Correction: A previous version of this story misstated the timeline of worker cutbacks at Hershey.
- Product innovation and cost-cutting measures boosted Hershey’s earnings in the second quarter, with net sales up 1.5% over the same period last year to $1.663 billion, and net income up 39% to $203.5 million, according to a company release. Both results beat Wall Street estimates for the quarter.
- Hershey’s North America business drove growth for the company, with net sales up 2.2% over the same period last year to $1.477 billion. Its international division, however, saw net sales decline 3.6% to $186 million, with volume down 2.1 points.
- “Second-quarter results were solid and we’re making progress against our strategic initiatives in a rapidly changing marketplace,” Michele Buck, Hershey’s president and chief executive officer, said in the release.
This was the first full financial quarter for Hershey Company CEO Michele Buck, who assumed the top role on March 1. Overall, Hershey continued to deliver on the innovation and new product measures she has long advocated as key to the company’s future growth. The confectionery giant also saw returns on its cost-cutting measures aimed at minimizing poor performing segments, such as its international division.
New product launches through its Krave and barkTHINS lines have boosted Hershey’s footprint beyond candy — a shift that has surprised analysts but is seen as a crucial step by Buck, who has said she wants Hershey to be a “snacking powerhouse.” At the same time, the company has focused on innovation in many of its core brands with releases like Hershey’s Cookie Layer Crunch Bars and Reese’s Crunchy Cookie Cups.
Hershey has also rolled out significant innovations in its supply chain and packaging operations. The company’s stand-up bags, meant to increase shelf visibility, were implemented earlier than expected this year, and contributed to Hershey’s sales growth, according to the earnings release.
Hershey has also zeroed in on cost-cutting measures at a time when retailers are shrinking their center store sections and consumers are shifting to healthier products. The company’s “Margin for Growth” restructuring initiative plans to boost profit margins by trimming administrative expenses and streamlining the supply chain. Most notably, Hershey announced in March it would cut 15% of its global workforce over three years. Most of these would be part-time workers in the international division.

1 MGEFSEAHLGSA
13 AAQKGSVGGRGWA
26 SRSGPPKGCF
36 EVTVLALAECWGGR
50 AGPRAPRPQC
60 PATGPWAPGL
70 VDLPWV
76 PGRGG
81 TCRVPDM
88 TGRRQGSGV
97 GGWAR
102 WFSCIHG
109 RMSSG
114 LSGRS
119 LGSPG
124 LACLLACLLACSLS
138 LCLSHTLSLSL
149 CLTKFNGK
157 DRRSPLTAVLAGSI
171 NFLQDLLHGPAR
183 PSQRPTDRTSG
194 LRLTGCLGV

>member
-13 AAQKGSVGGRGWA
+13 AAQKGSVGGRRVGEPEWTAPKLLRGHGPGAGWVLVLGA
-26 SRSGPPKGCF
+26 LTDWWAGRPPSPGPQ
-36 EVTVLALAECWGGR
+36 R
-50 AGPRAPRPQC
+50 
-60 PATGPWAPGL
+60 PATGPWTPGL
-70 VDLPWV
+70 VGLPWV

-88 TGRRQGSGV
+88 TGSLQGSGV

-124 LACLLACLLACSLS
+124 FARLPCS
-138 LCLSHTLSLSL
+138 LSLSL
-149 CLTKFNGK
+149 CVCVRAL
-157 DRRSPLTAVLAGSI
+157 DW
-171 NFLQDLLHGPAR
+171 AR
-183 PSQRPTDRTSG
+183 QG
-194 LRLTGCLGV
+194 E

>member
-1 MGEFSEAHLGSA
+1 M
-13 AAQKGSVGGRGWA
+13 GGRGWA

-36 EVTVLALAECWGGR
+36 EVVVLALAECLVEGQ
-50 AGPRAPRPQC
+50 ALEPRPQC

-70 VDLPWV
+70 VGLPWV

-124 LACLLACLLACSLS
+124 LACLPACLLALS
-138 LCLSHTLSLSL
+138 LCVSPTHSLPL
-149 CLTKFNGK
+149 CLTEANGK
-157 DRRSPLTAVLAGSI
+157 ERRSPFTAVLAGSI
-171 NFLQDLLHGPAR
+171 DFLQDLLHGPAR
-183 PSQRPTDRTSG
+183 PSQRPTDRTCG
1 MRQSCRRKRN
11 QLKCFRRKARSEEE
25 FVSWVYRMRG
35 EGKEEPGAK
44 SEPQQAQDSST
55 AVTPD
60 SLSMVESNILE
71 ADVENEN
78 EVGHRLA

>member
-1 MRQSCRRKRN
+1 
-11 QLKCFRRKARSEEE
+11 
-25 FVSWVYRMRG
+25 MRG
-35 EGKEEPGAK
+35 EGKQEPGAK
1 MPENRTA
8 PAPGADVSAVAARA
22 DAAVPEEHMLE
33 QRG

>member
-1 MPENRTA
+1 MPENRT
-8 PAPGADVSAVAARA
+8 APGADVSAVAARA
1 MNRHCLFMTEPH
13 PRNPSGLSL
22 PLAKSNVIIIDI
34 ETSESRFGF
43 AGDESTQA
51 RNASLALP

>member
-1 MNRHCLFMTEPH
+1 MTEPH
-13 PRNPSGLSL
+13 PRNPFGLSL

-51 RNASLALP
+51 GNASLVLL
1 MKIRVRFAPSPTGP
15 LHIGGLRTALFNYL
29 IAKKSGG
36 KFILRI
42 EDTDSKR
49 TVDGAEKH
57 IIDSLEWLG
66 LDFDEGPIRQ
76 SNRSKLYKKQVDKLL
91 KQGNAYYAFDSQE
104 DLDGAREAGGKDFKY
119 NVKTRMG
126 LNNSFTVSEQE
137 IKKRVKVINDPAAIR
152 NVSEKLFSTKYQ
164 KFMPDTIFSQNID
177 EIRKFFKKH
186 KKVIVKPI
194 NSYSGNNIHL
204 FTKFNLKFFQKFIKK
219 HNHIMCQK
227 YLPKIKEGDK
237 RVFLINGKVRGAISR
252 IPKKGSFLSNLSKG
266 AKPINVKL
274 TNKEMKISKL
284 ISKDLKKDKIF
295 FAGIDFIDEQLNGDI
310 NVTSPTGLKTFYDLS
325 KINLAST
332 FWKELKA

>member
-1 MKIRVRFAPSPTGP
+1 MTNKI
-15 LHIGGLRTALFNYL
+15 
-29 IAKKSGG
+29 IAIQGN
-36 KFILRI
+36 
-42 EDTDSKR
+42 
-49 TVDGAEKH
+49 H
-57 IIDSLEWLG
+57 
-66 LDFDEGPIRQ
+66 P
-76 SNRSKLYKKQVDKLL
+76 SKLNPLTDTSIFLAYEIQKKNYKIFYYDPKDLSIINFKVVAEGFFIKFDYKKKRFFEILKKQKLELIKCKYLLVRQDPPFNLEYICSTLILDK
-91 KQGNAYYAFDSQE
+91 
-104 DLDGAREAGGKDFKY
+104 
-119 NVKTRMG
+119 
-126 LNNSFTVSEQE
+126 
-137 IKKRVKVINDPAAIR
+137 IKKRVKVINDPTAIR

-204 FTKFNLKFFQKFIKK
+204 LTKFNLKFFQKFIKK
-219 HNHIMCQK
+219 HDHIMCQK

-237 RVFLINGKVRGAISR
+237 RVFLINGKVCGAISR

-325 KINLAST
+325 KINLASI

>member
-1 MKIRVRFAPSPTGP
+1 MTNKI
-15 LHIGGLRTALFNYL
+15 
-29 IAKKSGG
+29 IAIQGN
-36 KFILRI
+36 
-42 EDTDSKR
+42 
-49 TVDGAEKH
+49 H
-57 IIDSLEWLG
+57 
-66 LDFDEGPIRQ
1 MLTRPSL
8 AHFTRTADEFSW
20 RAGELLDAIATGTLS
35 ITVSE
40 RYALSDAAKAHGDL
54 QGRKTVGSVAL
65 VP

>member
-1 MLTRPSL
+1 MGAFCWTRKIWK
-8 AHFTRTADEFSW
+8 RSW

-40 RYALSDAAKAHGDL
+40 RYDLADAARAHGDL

While the company’s North American operations remain dominant, its expansion into overseas markets has been slow and plagued by missteps. China, in particular, has been a flop for the company. In 2013, Hershey planned a major expansion in the country, announcing an agreement to purchase China's Shanghai Golden Monkey for $584 million. In 2015, Chinese sales made up 4.5% of Hershey's revenue, and the company projected that its business in China would grow to $4.3 billion by 2019. Instead, sales have fallen and were down 31%, according to this latest earnings report.
Industry observers note that Hershey entered China at a time when other confectionery companies were crowding the market, and that it expanded into the country without fully understanding its consumers. Wednesday's report said the drop in sales was expected, given the country's "continued softness in the chocolate category" and SKU reduction.
In addition to slow international growth, Hershey faces significant headwinds in its North American operations. The company’s shift into snacking has diversified the company’s offerings, but has also entered it into a highly competitive market. Healthier eating habits on the part of consumers will also continue to challenge the confectionery giant, as will declining center store investments by retailers. Hershey has been proactive in listing nutrition information, increasing its collaboration with retailers, and other measures. The company will have to continue to fight against macro trends in order to sustain growth.
In the short term, however, Hershey can look forward to the Halloween and winter holiday seasons, which should provide a nice sales bump. Already this year, Hershey capitalized on the Easter holiday, gaining 1.6 market share points, according to its earnings release.